Batten down the hatches!; Pirates a tale of battles, barnacles, betrayals
by Gillian Burnett
I’m exhausted. Bone-tired, really, still reeling from the demanding business of watching the third — and possibly, though not probably, the final — instalment of the ludicrously lucrative Pirates of the Caribbean trilogy. Clocking in at two hours and 49 minutes and costing a rumoured $200 million US (that’s about $1,183,000 per minute), At World’s End may just be the movie that forever redefines what constitutes “bang for your buck.”
At the press screening I was handed a typewritten memo from the organizers pleading with reviewers not to reveal the “many plot resolutions that occur.” They need not have bothered. While there are many plots, and many resolutions that don’t bear scrutiny, I couldn’t begin to recount them here. At World’s End is a seething, bubbling bouillabaisse of battles, bombs, boat-boardings, barnacles, beating hearts, betrothal and betrayals — above all, betrayals — where characters switch allegiances more often than your average cast of Survivor.
It was a dark and stormy opening sequence. A noose hangs starkly in silhouette. Row upon row of prisoners march to their deaths at the hands of the British. A lone shadowy figure poles a skiff through the murky, steaming waters of an underground Singaporean pirate hangout, where the rats run rampant and the air of menace is thick. Piercing the gloom are Keira Knightley’s teeth — brilliant Chiclets that have inexplicably escaped the makeup artists’ palette of pirate grime.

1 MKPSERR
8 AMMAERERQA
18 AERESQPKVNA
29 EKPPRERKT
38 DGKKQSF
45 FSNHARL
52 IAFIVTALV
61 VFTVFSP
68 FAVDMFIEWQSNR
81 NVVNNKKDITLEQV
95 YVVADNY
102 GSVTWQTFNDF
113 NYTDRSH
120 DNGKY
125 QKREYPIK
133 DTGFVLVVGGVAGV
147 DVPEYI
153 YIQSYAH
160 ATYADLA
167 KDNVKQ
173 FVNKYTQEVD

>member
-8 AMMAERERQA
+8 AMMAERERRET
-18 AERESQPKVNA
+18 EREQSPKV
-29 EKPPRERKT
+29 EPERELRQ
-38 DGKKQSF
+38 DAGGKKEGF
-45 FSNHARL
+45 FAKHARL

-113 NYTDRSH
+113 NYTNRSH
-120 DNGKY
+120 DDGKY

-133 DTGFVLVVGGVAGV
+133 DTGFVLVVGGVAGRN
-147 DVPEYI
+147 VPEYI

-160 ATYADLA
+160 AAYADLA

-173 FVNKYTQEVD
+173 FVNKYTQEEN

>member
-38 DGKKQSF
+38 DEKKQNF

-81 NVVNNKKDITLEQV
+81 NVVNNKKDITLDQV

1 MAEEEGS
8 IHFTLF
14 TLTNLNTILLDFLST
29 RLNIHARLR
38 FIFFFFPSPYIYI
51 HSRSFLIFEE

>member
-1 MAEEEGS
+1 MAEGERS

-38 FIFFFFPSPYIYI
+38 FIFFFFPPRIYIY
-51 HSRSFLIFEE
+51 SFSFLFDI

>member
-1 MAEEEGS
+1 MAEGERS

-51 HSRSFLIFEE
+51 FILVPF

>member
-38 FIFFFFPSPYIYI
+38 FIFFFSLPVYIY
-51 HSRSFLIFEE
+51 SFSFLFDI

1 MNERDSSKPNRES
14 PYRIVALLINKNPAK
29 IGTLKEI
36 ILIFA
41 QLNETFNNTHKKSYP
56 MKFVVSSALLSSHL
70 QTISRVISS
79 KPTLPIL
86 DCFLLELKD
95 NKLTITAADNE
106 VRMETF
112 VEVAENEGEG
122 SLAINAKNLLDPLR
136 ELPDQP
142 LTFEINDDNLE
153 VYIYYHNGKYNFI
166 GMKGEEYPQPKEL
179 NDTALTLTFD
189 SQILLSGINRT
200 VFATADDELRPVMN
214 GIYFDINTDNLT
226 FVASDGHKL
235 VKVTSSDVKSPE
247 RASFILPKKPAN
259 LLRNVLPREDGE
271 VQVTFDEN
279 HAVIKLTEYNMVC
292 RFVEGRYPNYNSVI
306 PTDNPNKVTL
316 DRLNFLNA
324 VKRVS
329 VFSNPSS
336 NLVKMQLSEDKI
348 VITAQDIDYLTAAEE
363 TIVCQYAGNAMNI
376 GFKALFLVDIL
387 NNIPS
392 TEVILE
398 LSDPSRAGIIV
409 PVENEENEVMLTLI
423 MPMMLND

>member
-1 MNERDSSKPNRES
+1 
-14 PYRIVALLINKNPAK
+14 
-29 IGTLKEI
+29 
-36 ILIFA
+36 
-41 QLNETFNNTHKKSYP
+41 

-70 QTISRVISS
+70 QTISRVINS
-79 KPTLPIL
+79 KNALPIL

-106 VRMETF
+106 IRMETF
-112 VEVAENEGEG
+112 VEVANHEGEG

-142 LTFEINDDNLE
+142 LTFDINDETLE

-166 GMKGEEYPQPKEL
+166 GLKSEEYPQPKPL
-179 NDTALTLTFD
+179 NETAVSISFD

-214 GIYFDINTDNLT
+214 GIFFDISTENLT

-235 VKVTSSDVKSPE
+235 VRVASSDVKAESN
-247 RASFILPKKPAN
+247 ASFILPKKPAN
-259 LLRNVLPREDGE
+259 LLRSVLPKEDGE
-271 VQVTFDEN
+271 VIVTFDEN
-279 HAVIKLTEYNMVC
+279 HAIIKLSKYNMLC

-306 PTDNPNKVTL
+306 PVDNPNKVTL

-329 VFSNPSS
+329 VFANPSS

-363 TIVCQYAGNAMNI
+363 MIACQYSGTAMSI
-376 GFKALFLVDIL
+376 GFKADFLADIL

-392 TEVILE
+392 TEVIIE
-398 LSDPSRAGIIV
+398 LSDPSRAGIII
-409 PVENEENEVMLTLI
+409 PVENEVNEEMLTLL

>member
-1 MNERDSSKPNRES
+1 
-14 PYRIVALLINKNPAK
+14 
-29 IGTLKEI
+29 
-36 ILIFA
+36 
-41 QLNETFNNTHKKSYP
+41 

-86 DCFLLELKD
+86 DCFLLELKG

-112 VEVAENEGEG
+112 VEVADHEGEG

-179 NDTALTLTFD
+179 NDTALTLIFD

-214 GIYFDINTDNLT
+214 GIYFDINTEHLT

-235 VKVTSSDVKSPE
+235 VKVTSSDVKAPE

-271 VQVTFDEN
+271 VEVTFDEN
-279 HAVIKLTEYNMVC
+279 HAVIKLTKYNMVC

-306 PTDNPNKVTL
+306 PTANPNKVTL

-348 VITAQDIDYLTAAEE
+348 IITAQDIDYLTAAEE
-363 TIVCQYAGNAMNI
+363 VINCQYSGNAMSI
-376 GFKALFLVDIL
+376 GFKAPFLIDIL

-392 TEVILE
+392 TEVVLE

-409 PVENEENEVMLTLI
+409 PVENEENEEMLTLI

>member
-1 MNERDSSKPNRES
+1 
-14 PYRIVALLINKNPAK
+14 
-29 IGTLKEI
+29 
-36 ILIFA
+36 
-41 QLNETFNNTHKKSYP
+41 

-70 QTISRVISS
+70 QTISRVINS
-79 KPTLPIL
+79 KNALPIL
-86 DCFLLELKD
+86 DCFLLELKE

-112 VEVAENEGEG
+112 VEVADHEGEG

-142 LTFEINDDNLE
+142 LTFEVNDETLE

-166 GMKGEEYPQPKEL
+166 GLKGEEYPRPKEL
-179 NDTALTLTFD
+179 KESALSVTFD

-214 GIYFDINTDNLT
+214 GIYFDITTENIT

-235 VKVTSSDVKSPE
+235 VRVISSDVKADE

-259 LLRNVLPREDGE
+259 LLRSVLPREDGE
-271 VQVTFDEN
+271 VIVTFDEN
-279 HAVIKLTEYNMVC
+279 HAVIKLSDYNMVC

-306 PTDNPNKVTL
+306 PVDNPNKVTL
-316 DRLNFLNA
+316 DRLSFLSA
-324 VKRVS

Enter Chow Yun-Fat, the scar-faced, treacherous Sao Feng, one of nine pirate lords being summoned to “the brethren court” to reunite the legendary Pieces of Eight to combat the mercenary and merciless East India Trading Company. But first, they must join forces to rescue Jack at world’s end.
And we’re off. One huge waterfall, a few betrayals and a land of the dead later, the pirates are reunited against their common enemy, who have harnessed the power of the Flying Dutchman for ill, if you consider ridding the high seas of pirates a bad thing.
Favourite characters are all back in force: the dashing Will Turner (Orlando Bloom), the bossy, squinting Captain Barbossa (Geoffrey Rush), the squid-faced Davy Jones (Bill Nighy). But the star of the show, the centrifugal force around which the action swirls, is the lurching, eye-rolling Jack Sparrow, played with cockeyed abandon by Johnny Depp. The few scenes in which he doesn’t appear seem flat and poorly paced.
And it’s the humour (which is, predictably, in the my-spyglass-is-bigger-than-your-spyglass vein) that carries this empress of excess into port. In a highlight cameo by Rolling Stones guitarist Keith Richards — whose costume, as Jack’s pirate dad, appears no different from his stage clothes — Jack asks, “How’s Mum?” In answer, the man who famously joked about snorting his own father’s ashes holds up a grey, shrunken head.
Now that shivered my timbers.